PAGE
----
Highlights from

EAN 2019

European Academy of Neurology

Oslo 29 June - 2 July 2019

Galcanezumab reduces healthcare resource utilisation

Findings from the phase 3 REGAIN study revealed that galcanezumab treatment significantly reduced migraine-specific healthcare resource utilisation as well as migraine headache days (MHD) that require acute medication use in patients with chronic migraine [1].

In the phase 3 study REGAIN, patients with chronic migraine were randomised to placebo (n=558), galcanezumab 120 mg (n=278), or galcanezumab 240 mg (n=277). A 3-month double-blind period was followed by a 9-month open-label extension (OLE) phase with flexible dosing. Changes in mean migraine-specific healthcare resource utilisation across baseline, double-blind, and OLE phases (per 100 patient-years) were calculated for healthcare professional visits, emergency room visits, admissions to hospital, and overnight hospital stays. Mean reductions from baseline across time in number of MHD/month with acute medication use were significant in each of the 3 groups (see Table).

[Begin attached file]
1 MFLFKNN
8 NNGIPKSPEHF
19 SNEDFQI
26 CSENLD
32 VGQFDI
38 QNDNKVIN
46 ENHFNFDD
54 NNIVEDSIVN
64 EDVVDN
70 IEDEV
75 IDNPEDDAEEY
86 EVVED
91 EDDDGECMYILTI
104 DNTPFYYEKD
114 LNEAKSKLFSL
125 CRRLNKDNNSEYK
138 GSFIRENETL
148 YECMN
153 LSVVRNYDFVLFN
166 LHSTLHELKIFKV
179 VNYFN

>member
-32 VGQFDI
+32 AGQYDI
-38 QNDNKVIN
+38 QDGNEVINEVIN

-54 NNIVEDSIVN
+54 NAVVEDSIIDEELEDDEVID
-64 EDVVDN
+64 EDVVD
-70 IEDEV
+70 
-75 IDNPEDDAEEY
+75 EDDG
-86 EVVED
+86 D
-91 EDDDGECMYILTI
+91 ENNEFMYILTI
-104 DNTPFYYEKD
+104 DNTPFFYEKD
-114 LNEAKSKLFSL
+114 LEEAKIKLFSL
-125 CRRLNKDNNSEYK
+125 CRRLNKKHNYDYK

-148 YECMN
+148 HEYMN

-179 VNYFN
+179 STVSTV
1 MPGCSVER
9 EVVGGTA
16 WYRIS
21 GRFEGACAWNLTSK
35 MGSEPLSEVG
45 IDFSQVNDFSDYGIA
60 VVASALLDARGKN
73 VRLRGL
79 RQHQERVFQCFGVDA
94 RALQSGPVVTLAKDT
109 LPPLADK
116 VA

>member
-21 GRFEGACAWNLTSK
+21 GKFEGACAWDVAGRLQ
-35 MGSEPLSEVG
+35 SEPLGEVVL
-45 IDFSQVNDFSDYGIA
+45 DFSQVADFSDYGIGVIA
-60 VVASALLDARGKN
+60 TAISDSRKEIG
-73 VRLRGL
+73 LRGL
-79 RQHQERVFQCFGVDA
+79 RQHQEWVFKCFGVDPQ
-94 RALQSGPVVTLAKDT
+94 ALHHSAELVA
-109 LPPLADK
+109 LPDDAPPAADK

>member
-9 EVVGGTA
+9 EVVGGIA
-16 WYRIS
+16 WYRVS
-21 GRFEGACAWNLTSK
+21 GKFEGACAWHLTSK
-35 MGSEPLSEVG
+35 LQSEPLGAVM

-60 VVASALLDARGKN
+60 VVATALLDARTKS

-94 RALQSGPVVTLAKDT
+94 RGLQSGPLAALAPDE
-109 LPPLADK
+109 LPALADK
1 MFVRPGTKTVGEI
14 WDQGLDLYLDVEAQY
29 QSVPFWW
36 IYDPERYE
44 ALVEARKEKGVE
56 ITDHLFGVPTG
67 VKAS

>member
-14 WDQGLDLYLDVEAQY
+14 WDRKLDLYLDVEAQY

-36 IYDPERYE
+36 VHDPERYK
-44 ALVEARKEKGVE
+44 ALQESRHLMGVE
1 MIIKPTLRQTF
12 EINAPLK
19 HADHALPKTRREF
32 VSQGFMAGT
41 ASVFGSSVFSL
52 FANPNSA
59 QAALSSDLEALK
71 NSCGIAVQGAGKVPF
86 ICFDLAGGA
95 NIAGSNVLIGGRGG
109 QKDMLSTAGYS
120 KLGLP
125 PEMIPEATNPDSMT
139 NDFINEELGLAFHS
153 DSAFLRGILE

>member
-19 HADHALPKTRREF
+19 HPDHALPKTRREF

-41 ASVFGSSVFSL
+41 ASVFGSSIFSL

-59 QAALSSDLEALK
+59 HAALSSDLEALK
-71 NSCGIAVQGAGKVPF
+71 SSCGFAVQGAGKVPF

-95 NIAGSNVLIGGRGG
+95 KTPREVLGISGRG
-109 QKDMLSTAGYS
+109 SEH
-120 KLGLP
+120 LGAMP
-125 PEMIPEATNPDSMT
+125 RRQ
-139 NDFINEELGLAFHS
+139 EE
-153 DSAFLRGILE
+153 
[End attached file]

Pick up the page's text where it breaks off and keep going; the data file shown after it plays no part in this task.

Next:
Table: Change in mean migraine headache days per month across different stages of REGAIN [1]

EAN MCR 2019 D1-Digitaal-10b

The majority of patients in the REGAIN study shifted from chronic to episodic migraine status [2]. After 3 months, a greater proportion of galcanezumab-treated patients shifted from chronic to episodic status (30.9%) versus placebo-treated patients (19.7%). Across the 12-month period, 65.1% of galcanezumab-treated patients shifted to episodic status for ≥3 consecutive months. The authors concluded that long-term treatment with galcanezumab may lead to substantial reductions in disability and economic burden.

  1. Joshi S, et al. EAN 2019, EPO2137.
  2. Detke H, et al. EAN 2019, EPO1134.

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